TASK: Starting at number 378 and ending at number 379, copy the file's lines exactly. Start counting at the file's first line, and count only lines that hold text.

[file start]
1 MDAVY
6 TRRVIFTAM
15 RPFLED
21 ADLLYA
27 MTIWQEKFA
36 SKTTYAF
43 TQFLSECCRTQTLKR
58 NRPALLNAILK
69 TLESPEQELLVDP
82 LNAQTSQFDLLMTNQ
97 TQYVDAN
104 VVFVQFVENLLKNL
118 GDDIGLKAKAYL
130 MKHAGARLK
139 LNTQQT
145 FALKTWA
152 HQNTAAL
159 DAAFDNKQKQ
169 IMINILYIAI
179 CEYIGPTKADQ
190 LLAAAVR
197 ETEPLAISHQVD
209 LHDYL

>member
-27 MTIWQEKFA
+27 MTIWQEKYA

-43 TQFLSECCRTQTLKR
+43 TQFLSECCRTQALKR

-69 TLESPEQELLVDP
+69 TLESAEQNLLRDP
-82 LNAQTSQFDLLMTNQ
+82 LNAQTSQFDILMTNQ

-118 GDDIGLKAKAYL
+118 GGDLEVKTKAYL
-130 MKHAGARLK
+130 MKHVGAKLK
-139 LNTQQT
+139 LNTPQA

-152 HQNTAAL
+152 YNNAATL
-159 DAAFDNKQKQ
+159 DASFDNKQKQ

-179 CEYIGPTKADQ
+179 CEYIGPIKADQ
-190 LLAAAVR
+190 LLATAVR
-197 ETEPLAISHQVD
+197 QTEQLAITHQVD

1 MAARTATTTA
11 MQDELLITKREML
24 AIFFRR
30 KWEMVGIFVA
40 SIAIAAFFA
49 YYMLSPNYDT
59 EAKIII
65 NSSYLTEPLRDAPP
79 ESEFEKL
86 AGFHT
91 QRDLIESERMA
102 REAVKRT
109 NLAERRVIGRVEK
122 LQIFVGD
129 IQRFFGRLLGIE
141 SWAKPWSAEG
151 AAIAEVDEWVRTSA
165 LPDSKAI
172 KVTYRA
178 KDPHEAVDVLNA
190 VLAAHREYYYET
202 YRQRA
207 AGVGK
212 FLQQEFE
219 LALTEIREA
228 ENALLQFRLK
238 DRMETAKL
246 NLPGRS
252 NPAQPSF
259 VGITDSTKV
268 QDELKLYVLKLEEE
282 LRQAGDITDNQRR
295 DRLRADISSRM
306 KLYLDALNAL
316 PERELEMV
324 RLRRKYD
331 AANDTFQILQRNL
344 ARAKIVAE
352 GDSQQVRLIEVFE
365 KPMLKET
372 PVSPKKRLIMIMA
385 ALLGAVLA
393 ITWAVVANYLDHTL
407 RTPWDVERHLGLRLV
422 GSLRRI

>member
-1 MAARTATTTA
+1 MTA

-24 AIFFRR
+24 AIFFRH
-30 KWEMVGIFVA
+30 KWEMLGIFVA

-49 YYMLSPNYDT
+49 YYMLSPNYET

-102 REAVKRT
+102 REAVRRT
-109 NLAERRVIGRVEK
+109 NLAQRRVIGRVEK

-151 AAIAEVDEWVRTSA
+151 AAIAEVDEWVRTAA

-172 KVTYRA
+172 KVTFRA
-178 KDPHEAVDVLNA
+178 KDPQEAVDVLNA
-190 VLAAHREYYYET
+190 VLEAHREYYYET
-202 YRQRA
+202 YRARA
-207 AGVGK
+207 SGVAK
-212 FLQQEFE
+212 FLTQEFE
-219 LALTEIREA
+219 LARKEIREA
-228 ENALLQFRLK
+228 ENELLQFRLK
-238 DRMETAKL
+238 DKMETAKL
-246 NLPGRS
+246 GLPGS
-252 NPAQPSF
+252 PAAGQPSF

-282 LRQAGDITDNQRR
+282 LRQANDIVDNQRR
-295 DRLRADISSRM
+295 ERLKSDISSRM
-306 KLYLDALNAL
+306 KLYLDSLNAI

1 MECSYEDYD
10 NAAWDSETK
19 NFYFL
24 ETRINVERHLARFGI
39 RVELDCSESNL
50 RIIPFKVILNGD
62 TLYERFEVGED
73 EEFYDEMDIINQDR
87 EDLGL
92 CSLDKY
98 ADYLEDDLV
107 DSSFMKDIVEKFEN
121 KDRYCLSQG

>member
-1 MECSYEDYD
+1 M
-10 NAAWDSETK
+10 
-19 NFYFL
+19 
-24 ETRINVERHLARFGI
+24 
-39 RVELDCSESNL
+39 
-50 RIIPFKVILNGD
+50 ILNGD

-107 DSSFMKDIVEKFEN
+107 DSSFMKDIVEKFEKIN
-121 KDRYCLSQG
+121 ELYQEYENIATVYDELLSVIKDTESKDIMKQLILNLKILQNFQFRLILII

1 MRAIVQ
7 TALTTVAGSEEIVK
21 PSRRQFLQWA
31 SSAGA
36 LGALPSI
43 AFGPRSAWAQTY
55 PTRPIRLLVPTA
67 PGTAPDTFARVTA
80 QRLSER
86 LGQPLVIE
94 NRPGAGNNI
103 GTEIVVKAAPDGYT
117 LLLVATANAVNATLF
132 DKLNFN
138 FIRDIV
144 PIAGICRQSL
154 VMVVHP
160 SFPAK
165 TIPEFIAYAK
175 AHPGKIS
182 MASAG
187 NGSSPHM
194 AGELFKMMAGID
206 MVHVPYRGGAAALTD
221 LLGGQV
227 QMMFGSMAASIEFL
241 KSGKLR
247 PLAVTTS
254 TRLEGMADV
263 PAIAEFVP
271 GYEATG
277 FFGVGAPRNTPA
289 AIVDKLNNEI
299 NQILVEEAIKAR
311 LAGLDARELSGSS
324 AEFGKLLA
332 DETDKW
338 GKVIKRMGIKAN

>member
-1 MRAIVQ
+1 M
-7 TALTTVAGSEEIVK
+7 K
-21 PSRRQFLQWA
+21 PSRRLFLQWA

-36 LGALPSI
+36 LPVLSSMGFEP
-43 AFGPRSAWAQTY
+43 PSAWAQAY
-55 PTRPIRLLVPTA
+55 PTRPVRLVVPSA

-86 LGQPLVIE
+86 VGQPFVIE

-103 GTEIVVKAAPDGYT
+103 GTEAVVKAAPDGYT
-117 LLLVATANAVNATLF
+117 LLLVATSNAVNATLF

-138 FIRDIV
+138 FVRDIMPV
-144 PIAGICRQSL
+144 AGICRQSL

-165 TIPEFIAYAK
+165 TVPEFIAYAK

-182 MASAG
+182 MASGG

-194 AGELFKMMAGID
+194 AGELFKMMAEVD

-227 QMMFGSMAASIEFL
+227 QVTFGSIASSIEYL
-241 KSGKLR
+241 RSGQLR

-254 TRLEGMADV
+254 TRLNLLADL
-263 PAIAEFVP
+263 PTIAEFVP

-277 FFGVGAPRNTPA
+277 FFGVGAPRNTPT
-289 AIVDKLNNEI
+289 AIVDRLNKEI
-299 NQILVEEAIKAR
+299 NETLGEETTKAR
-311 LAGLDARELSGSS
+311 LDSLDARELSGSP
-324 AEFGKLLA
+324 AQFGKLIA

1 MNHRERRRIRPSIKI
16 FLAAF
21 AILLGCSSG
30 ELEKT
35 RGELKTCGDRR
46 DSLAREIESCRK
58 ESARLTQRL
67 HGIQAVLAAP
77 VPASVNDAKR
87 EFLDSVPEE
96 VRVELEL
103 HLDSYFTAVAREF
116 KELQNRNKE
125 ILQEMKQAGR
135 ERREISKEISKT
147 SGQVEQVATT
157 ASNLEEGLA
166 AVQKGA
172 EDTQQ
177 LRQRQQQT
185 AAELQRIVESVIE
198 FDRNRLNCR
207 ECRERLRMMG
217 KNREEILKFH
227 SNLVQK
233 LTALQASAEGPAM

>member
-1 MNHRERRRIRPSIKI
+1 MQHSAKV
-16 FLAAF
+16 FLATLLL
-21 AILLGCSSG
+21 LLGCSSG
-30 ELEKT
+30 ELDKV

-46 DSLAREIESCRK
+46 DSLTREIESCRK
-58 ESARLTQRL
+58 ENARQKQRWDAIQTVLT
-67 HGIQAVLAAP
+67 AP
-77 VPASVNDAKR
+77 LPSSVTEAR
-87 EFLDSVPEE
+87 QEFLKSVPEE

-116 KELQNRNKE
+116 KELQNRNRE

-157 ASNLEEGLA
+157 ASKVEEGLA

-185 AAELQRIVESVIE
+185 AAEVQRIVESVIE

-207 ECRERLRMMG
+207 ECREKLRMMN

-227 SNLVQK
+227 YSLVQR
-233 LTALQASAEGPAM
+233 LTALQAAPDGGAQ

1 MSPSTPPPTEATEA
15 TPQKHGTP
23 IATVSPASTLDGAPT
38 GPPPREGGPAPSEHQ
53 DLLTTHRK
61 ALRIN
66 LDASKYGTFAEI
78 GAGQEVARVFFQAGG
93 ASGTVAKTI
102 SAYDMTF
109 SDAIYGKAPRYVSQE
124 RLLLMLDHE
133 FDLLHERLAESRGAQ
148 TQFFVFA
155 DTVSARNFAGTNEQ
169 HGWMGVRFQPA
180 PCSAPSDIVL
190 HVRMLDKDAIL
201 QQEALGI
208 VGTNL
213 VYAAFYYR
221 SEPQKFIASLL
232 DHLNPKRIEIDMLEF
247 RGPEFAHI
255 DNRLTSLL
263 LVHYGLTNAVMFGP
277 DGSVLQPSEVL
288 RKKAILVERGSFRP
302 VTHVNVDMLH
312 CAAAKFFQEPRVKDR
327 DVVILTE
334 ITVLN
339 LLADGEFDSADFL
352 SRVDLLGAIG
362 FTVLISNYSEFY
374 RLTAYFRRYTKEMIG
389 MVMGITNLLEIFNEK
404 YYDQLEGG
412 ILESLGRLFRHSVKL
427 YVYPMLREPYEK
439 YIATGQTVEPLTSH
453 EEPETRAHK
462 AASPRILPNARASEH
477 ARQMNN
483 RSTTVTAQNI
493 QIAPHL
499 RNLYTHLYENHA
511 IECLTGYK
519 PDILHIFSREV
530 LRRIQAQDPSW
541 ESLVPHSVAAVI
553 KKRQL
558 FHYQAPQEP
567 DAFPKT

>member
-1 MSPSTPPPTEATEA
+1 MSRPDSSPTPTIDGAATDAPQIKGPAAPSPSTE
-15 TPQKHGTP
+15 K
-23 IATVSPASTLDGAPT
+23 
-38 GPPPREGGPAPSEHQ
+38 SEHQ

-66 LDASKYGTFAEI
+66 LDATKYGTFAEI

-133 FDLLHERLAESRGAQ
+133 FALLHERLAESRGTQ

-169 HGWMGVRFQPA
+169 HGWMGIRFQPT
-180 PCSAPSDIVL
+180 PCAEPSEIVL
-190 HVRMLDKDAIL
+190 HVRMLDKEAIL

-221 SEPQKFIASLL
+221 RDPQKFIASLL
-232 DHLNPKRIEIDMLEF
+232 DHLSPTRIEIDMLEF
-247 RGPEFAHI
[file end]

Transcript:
-180 PCSAPSDIVL
+180 PCAEPSEIVL